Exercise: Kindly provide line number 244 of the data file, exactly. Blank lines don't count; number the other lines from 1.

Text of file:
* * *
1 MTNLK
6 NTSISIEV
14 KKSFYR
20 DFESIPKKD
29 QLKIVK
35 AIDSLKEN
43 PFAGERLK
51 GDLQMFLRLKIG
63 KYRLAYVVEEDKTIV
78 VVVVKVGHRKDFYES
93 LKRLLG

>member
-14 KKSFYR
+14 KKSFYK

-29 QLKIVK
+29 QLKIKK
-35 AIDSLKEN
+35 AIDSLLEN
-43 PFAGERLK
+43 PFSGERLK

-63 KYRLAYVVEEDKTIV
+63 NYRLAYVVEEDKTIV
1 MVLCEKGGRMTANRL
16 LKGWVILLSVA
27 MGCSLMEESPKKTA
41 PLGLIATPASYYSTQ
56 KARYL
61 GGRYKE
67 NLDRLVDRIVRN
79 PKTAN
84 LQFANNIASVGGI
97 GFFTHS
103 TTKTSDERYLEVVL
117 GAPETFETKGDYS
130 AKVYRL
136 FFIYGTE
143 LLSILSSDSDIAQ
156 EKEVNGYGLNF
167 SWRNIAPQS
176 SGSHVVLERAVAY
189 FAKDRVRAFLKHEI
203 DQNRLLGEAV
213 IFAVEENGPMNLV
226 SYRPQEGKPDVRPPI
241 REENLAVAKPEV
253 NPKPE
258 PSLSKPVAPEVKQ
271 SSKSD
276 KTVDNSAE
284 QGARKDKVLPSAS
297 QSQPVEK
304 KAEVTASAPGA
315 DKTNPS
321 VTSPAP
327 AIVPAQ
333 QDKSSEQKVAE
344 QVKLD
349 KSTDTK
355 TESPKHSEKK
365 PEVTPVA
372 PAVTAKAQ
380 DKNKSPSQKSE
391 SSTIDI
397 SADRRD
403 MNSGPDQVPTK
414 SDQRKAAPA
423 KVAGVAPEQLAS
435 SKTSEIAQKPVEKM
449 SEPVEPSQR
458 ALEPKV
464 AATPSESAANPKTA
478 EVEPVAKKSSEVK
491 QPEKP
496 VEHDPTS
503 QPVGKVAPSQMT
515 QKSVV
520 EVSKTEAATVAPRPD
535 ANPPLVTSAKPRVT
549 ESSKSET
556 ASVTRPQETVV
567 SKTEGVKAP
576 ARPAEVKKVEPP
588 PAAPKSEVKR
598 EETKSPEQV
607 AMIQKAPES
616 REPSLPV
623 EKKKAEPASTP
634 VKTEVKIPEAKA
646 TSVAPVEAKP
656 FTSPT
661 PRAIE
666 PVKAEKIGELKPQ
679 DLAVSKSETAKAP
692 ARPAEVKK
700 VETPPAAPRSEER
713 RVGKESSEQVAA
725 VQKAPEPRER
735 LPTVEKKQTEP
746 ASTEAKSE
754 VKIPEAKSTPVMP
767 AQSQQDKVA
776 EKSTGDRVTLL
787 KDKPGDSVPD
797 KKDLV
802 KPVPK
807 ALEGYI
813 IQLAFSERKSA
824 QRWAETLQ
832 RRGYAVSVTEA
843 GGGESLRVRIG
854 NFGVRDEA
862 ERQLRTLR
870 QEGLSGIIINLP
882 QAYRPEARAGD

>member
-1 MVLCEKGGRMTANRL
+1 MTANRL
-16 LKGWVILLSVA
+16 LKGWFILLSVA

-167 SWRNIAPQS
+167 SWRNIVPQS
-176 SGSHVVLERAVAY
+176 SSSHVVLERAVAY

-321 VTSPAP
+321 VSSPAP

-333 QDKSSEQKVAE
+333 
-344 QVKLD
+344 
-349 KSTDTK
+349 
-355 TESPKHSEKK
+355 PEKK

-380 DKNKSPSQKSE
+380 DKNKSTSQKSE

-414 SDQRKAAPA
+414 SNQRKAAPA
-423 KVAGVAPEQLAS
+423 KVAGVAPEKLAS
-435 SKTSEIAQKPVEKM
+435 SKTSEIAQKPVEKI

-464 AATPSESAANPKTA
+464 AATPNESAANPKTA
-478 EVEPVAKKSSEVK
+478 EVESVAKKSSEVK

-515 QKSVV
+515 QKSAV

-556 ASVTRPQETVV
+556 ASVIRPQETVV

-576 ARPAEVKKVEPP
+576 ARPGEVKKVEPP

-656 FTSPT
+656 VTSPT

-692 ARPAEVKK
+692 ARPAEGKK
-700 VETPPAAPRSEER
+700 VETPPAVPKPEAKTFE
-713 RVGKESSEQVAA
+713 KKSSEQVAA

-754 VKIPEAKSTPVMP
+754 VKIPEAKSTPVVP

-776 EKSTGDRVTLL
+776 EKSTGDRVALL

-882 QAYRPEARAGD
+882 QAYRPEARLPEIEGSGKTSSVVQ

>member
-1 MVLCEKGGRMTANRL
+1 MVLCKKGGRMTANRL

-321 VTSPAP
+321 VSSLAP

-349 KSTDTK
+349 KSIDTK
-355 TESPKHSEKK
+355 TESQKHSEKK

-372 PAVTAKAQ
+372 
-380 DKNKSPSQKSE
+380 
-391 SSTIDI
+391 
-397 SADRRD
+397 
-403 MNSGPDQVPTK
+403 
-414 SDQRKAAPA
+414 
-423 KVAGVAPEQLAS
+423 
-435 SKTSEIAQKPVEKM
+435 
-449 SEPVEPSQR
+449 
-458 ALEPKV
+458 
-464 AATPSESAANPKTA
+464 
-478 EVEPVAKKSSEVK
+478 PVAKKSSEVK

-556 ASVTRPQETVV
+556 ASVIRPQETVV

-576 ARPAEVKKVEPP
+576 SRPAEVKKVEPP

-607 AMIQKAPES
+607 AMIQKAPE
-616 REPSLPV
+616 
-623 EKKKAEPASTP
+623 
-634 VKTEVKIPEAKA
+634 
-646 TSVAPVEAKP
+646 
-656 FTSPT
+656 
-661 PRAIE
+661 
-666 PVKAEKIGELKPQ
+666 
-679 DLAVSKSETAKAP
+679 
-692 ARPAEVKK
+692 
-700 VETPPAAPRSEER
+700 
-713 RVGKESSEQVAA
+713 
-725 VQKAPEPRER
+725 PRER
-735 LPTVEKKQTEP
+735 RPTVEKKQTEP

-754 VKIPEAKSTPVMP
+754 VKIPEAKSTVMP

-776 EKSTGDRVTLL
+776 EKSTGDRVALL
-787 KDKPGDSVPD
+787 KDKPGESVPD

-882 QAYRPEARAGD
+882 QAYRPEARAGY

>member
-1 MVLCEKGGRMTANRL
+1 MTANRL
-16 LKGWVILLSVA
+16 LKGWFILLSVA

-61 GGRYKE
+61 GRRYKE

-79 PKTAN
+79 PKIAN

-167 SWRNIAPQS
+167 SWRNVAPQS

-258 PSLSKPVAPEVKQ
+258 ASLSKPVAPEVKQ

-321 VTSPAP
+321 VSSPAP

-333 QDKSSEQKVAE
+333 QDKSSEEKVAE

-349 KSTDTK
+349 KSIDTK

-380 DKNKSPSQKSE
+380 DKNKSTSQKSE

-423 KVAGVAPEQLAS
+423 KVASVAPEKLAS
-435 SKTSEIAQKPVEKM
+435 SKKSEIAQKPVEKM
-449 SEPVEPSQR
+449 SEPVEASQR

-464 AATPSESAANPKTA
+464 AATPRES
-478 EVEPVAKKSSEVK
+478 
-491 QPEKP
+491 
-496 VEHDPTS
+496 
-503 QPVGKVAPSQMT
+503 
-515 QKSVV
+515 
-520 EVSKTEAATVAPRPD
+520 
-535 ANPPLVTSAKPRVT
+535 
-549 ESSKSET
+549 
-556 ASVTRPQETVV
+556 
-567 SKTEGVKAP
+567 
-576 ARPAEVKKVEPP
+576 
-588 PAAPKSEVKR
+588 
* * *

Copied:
-61 GGRYKE